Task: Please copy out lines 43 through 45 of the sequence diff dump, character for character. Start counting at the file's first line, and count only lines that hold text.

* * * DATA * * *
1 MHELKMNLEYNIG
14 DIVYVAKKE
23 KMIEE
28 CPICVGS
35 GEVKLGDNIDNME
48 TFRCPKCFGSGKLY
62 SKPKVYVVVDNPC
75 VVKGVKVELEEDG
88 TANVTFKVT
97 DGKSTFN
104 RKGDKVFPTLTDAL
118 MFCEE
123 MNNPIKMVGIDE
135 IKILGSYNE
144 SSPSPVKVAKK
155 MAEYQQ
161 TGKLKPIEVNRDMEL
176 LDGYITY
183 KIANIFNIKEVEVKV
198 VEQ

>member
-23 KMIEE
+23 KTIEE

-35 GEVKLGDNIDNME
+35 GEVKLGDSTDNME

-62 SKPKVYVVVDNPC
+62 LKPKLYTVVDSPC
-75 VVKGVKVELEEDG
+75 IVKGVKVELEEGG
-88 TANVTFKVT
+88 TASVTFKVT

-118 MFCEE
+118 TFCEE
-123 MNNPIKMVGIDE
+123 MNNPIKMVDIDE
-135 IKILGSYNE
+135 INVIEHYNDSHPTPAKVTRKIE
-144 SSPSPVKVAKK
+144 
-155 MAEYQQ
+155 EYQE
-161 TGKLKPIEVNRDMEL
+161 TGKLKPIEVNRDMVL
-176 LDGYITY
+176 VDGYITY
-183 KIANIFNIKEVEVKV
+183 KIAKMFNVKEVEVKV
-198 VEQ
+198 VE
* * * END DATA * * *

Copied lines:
+161 TGKLKPIEVNRDMVL
-176 LDGYITY
+176 VDGYITY